The WHO Code
What is the WHO Code?
On May 21, 1981, the 34th World Health Assembly adopted the International Code of Marketing of Breast-milk Substitutes in the form of a recommendation, in the World Health Organization (WHO) Constitution. More than 160 countries and territories, including the United States, agreed to take steps to implement the Code. Enforcement of the Code is a matter for the government of each country to decide, in keeping with its social and legislative framework.
The aim of the Code is to "contribute to the provision of safe and adequate nutrition for infants, by the protection and promotion of breast-feeding, and by ensuring the proper use of breast-milk substitutes, when these are necessary, on the basis of adequate information and through appropriate marketing and distribution."
The Code (World Health Organization Publication WHO/MCH/NUT/90.1) says:
NO advertising of breast-milk substitutes to the public.
NO free samples to mothers.
NO promotion of products in health-care facilities
NO company "mothercraft" nurses to advise mothers.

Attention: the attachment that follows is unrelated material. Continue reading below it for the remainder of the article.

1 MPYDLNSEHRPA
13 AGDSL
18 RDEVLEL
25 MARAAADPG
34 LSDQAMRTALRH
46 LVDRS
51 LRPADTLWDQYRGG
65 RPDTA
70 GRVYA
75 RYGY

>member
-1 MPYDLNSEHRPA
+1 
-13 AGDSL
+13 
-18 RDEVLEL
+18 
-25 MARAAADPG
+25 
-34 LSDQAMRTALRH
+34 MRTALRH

NO gifts or personal samples to health workers.
NO words or pictures idealizing artificial feeding, including
pictures of infants on the products.
Information to health workers should be scientific and factual.
All information on artificial feeding, including the labels, should explain the benefits of breastfeeding, and the costs and
hazards associated with artificial feeding.
Unsuitable products, such as condensed milk, should not be promoted for babies.
All products should be of a high quality and take into account the climatic and storage conditions of the country where
they are used.
What's Happening in the US?
The US government has formally given the Code to U.S. manufactures of breast-milk substitutes along with the government's perspectives on the impact of the Code on those companies. All three major manufacturers have their own code of conduct where the marketing of infant formula is concerned and all three have declared that they will abide by the International Code when doing business in developing countries, while review their practices in industrialized countries.
The American Academy of Pediatrics adopted a policy stating that the Academy would terminate the support it received from any company which promoted its products (infant formula) directly to the public.
US laws in place to protect the safety and sanitary condition of infant formula are the Anti-Drug Abuse Act of 1986 and the Infant Formula Act of 1980. Complaints, information on microbiological and nutrient testing, and manufacturer's audits can be found in the December 1991 amendment to the Federal Food, Drug and Cosmetic Action, International Digest of Health Legislation, 43(3):556 (1992).
A variety of groups and individuals have written articles supporting the Code and discourage people to personally or professionally associate themselves with companies in violation of the Code.